Framing the Reading: With a more solid understanding of apostolic poverty and its spiritual uses and implications under our belts, we now turn back to the beguines, specifically to Marguerite Porete. The mystics of the next two sessions, Marguerite, Eckhart, and Schwester Katrei, all emphasize poverty of spirit as well as poverty of body. We will want to explore the implications of this sometimes radical apophatic mysticism. As you read Marguerite, think about how her writing fits into the larger tradition we've been studying. In what ways does Marguerite draw on earlier Christian mystical traditions and in what ways does she strain the boundaries of Christianity as understood in her day? Why did some authorities find her and her work so problematic?

Background: You will undoubtedly have your hands full just getting through the assigned reading, but for some ideas as to how Marguerite's life experience and writing fits into larger issues of gender and mysticism, gender and religious authority, and beguine spirituality, see the important collection of essays in B. McGinn, Meister Eckhart and the Beguine Mystics.

There are a number of useful web sites on Marguerite, including the Marguerite page from the Other Women's Voices project.

Abby Stoner discusses Marguerite in the context of the beguine movement in "Sisters Between: Gender and the Medieval Beguines." There probably is no new ground over what we have already covered, but you may find the orientation interesting and helpful. The article has a bibliography, current through 1993.

And to give you a sense of how authorities conflated the beguine movement with the heresy of the free spirit, here is a translation of the Decree from the Council of Vienne (1311-12) on the beguine heresy:

"We entertain in our heart a deep longing that the catholic faith prosper in our time and that the perverseness of heresy be rooted out of Christian soil. We have therefore heard with great displeasure that an abominable sect of wicked men, commonly called Beghards, and of faithless women, commonly called Beguines, has sprung up in the realm of Germany. This sect, planted by the sower of evil deeds, holds and asserts in its sacrilegious and perverse doctrine the following errors. 1. First, that a person in this present life can acquire a degree of perfection which renders him utterly impeccable and unable to make further progress in grace. For, as they say, if someone could always make further progress, he could become more perfect than Christ. 2. Secondly, that it is not necessary to fast or pray after gaining this degree of perfection, for then the sensitive appetite has been so perfectly subjected to the spirit and to reason that one may freely grant the body whatever pleases it. 3. Thirdly, that those who have reached the said degree of perfection and spirit of liberty, are not subject to human obedience nor obliged to any commandments of the church, for, as they say, where the spirit of the Lord is, there is freedom. 4. Fourthly, that a person can gain in this life final beatitude in every degree of perfection that he will obtain in the life of the blessed. 5. Fifthly, that any intellectual nature in itself is naturally blessed, and that the soul does not need the light of glory to elevate it to see God and enjoy him blissfully. 6. Sixthly, that the practice of the virtues belongs to the state of imperfection and the perfect soul is free from virtues. 7. Seventhly, that to kiss a woman is a mortal sin since nature does not incline one to it, but the act of intercourse is not a sin, especially in time of temptation, since it is an inclination of nature. 8. Eighthly, that at the elevation of the body of Jesus Christ, they ought not to rise or show reverence to it; it would be an imperfection for them to come down from the purity and height of their contemplation so far as to think about the ministry or sacrament of the eucharist, or about the passion of Christ as man. With the counterfeit appearance of sanctity they say and do other things also that offend the eyes of the divine majesty' and constitute a grave danger to souls. Since the duty of the office committed to us obliges us to extirpate from the catholic church this detestable sect and the above execrable errors, lest they be further propagated and corrupt the hearts of the faithful, we condemn and utterly reject, with the approval of the sacred council, the sect itself and the errors described above, and we strictly forbid anyone henceforth to hold, approve or defend the errors. We decree that those who act otherwise are to be punished with canonical censure. The diocesans and the inquisitors of heresy for the regions where these Beghards and Beguines live, are to exercise their office with special care concerning them, making inquiries about their life and behaviour and about their beliefs in relation to the articles of faith and the sacraments of the church. They are to impose due punishment on those whom they find guilty, unless there is voluntary abjuration of the above errors and repentance with fitting satisfaction."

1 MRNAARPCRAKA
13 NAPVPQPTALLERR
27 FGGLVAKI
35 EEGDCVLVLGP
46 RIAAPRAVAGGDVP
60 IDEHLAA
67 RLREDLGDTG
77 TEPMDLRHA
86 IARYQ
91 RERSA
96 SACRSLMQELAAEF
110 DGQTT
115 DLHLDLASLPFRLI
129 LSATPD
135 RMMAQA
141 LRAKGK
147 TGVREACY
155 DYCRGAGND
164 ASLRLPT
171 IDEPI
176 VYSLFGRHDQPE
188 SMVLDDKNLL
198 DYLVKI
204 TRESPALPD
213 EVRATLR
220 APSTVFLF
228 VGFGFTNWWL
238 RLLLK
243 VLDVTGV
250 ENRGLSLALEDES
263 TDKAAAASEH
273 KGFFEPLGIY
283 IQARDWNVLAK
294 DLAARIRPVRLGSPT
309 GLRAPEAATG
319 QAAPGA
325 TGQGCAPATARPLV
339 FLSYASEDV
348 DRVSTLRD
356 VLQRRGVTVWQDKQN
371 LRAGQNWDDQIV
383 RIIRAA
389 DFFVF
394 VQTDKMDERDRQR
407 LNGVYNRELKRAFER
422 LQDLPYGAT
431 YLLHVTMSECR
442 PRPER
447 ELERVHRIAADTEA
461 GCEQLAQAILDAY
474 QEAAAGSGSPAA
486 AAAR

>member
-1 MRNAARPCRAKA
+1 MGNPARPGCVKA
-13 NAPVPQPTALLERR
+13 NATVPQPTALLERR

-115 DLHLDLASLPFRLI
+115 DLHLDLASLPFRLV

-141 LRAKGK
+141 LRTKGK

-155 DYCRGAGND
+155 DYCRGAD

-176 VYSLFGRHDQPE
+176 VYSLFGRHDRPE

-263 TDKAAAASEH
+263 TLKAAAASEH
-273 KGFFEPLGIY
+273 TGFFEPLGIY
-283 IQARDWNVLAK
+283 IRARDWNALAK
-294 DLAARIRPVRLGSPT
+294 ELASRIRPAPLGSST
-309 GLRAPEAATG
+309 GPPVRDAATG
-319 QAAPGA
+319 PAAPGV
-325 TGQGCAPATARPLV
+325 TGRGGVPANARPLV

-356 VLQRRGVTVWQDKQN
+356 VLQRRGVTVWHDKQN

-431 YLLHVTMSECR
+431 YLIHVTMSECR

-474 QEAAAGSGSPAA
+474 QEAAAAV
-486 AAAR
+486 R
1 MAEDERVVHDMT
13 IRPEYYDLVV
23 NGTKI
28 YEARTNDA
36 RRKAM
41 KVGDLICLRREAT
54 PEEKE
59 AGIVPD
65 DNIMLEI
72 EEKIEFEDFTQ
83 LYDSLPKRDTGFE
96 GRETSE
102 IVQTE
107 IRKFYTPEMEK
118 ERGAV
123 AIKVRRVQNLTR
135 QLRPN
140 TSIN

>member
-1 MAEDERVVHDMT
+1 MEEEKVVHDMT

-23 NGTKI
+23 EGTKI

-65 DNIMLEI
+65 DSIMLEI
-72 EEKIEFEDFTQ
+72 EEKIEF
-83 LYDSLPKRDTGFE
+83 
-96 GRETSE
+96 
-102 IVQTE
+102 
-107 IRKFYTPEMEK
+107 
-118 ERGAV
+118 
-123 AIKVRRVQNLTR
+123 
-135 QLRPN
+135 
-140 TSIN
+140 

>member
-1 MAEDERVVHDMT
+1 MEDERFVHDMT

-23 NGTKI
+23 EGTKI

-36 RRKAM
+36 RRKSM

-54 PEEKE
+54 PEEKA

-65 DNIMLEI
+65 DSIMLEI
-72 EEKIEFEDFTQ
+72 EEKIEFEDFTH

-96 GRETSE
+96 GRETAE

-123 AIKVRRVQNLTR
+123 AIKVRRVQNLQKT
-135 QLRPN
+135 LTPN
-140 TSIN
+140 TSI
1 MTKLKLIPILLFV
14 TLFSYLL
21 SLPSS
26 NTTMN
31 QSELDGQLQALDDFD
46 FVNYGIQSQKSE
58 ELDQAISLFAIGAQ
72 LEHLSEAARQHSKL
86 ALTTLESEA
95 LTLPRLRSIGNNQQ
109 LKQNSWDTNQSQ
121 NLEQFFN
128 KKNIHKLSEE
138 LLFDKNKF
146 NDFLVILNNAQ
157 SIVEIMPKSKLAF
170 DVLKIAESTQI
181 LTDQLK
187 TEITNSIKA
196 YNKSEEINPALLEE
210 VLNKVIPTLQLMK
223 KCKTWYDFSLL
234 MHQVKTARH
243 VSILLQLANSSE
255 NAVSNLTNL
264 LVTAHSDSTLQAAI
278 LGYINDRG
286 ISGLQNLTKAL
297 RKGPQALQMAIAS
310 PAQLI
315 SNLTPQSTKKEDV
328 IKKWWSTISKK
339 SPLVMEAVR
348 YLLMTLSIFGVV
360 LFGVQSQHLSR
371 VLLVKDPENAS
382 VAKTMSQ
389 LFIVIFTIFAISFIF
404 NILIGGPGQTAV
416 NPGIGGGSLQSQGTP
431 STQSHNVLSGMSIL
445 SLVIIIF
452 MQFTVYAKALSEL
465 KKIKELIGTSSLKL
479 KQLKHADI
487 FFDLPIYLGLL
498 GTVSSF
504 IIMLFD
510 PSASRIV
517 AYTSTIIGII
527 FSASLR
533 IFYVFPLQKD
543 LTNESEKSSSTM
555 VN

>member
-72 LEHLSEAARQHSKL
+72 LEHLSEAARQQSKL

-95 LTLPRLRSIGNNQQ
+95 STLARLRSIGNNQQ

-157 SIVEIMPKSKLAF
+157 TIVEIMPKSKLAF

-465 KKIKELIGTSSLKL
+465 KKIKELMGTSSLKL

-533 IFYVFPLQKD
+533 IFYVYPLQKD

for the full text of the Council of Vienne click here